The idea of targeted cancer therapies isn’t new—drugs like imatinib (Gleevec), trastuzumab (Herceptin) and crizotinib (Xalkori) were approved years ago for patients with a particular type of cancer and a specific molecular marker. But cheaper, better sequencing technologies, more insight into tumor genetics, and creative clinical trial designs are leading to more development programs, and more efforts to try to see if these and other molecular signatures can impact many cancers, not just a few. Larger studies are also underway, among them the 30-arm NCI-Match trial that began in 2015 that includes patients with lymphomas, solid tumors, and myelomas that, at least in theory, could help lead to greater adoption of targeted cancer medicines. To date, there are 17 on-label targeted cancer therapies that could be used with the FoundationOne CDx, according to Foundation.
These steps, in turn, are starting to boost the developers of the tests that use NGS techniques to scan for many tumor alterations at once. Because of the “increasing efficacy of targeted therapies,” says Foundation CMO Miller, “diagnostics are becoming increasingly important. They’re not just a ‘nice to have,’ they’re a ‘have to have.’”
The FDA in June approved a test from Thermo Fisher Scientific, Oncomine, which detects 23 genetic alterations. In November, the agency approved another tumor profiling test, Memorial Sloan Kettering Cancer Center’s MSK IMPACT, that detects mutations in 468 genes. It also unveiled a new, quicker approval path for test developers, in which products approved by a third-party reviewer—the New York State Department of Health—don’t have to undergo a separate FDA review. At the time, Edison Liu, the president and CEO of the non-profit Jackson Laboratory in Bar Harbor, ME, called the regulatory changes “remarkable.”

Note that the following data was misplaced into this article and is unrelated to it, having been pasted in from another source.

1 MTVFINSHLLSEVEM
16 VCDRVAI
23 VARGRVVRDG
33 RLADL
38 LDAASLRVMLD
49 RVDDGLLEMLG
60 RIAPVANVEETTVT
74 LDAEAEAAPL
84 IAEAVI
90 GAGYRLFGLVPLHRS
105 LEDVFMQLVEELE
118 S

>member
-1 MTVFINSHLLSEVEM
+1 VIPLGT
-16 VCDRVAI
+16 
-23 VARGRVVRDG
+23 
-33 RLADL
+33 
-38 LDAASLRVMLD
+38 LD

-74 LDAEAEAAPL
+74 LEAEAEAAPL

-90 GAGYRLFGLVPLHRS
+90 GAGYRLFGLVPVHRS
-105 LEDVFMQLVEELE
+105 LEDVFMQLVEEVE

“In the past, even if it has passed NYSDOH accreditation, a test would have had to go through an FDA process,” he said in an e-mail to Xconomy. “This clearly reduces the regulatory burden for test developers.”
That streamlining was seen through the parallel review process for Foundation as well. Foundation’s application, submitted to the FDA in August, was approved in six months. “By leveraging two policy efforts aimed at expediting access to promising new technologies, we’ve been able to bring patients faster access to a breakthrough diagnostic that can help doctors tailor cancer treatments to improve medical outcomes and potentially reduce health care costs,” said FDA commissioner Scott Gottlieb, in a statement.
Before Thursday’s close, Foundation shares had almost tripled since the start of the year. They climbed another 10 percent, to $59 apiece, in pre-market trading on Friday morning. But whether this momentum will cause the floodgates to open for broad cancer tests, including the FoundationOne CDx, however, is still an open question. A major critique of broad tumor profiling tests is they can spit out a lot of data that, in the end, amount to an expensive exam that doesn’t accumulate useful signals, just noise. Such tests are most commonly used in clinical studies and major cancer centers, and payers have put up barriers. “They are considered investigational or exploratory tests, and those are very difficult to get reimbursement for,” Yuri Nikiforov, the director of the University of Pittsburgh Medical Center’s molecular and genomic pathology division, told Xconomy earlier this year.
Prior to the FDA and CMS decision, Foundation CMO Miller was bullish that a parallel approval might help change the landscape. “It be another catalyst, a multi-chain reaction, because it brings an FDA approval and it brings Medicare to the table—and that’s often a lever with the third party payers.”
—Alex Lash contributed to this report